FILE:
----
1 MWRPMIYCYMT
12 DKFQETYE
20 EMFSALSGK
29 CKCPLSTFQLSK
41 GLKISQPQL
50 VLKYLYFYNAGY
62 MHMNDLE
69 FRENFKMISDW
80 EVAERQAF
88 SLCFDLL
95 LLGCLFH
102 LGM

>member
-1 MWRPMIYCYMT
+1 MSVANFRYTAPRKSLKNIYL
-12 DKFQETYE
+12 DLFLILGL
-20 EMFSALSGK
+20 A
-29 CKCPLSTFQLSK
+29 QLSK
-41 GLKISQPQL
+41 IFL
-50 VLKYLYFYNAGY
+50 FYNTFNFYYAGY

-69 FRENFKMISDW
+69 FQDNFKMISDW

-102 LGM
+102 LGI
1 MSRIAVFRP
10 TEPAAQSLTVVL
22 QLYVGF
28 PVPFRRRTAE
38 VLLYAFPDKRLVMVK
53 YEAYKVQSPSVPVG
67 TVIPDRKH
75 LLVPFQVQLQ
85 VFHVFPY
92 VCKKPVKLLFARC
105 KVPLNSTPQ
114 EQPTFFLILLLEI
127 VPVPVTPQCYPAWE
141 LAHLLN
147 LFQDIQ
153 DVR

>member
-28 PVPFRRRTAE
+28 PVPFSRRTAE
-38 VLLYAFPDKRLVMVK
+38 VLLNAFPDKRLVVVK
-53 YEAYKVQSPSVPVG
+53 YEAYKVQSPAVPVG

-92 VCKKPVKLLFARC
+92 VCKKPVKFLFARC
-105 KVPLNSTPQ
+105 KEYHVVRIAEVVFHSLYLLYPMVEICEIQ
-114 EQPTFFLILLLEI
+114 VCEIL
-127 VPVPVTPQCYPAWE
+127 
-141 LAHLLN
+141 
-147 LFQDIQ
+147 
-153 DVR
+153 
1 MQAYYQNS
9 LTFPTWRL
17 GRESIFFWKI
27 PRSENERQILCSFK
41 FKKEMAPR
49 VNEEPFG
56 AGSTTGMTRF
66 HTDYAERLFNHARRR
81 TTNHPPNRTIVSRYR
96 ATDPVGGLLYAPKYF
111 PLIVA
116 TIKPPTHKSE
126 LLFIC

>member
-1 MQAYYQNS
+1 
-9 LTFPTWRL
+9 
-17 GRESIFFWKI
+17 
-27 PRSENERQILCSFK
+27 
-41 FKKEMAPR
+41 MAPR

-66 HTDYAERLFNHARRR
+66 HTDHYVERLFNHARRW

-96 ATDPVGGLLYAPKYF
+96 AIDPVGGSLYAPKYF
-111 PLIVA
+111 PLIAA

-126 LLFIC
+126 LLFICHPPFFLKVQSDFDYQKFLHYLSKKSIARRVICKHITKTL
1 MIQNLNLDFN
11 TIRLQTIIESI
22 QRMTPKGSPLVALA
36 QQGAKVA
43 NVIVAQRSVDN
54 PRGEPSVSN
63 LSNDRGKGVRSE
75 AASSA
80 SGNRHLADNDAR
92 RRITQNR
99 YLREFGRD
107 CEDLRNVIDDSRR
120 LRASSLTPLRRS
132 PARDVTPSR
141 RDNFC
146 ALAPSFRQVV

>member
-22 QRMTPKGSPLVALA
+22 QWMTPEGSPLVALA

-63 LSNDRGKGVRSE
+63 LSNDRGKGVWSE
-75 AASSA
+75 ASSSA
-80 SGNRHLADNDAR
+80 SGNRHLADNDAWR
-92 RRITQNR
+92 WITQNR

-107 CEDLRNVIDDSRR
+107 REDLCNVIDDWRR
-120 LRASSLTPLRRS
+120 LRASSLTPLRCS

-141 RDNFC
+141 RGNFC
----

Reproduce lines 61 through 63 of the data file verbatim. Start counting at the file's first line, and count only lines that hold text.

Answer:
-141 LAHLLN
+141 
-147 LFQDIQ